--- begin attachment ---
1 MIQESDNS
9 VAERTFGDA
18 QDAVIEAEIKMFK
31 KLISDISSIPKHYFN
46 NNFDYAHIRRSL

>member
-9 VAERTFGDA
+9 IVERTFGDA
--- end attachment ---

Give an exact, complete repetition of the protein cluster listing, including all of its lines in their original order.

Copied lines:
1 MIQESDNS
9 VAERTFGDA
18 QDAVIEAEIKMFK
31 KLISDISSIPKHYFN
46 NNFDYAHIRRSL

>member
-9 VAERTFGDA
+9 IVERTFGDA